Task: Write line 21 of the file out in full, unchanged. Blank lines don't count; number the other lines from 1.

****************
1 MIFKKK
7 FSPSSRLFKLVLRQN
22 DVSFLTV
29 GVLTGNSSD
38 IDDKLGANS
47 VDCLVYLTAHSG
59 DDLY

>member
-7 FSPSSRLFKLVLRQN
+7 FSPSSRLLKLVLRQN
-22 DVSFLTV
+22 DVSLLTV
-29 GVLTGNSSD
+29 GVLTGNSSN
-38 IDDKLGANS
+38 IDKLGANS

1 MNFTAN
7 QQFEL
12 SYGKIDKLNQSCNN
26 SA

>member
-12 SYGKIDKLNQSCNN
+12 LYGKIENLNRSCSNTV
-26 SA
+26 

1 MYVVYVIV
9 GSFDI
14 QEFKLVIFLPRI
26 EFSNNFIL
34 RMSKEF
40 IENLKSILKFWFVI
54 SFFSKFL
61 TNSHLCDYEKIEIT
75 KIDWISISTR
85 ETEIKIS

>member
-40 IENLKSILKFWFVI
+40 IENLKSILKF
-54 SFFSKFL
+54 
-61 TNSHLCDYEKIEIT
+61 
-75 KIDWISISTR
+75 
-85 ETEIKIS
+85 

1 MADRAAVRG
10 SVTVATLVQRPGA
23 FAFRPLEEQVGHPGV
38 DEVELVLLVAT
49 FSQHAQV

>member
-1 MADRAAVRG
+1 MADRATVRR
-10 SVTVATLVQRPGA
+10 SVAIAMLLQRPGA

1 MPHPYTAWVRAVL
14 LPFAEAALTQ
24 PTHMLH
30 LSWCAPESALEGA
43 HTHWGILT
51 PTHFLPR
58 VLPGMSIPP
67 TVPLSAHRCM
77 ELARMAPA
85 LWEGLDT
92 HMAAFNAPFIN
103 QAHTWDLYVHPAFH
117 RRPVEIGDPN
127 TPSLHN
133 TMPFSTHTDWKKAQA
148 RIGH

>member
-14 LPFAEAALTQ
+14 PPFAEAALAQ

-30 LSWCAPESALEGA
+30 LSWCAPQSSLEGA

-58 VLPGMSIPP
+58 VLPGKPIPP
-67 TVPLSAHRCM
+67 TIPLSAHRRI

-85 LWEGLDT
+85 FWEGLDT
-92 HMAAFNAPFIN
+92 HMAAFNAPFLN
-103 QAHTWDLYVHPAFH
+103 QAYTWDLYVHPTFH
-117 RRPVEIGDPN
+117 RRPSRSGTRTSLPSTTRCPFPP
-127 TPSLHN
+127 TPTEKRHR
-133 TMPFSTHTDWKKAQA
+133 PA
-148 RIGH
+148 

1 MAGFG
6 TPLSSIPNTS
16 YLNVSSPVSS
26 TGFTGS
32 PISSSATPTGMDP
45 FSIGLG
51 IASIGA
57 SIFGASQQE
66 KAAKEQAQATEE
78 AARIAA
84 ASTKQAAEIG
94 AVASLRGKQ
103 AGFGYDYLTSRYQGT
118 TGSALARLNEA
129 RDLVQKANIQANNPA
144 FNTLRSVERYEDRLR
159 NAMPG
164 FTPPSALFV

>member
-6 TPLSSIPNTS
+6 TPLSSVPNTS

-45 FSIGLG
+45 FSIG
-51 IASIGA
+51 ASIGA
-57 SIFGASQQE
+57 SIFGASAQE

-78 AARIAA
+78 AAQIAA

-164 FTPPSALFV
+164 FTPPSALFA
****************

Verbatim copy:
>member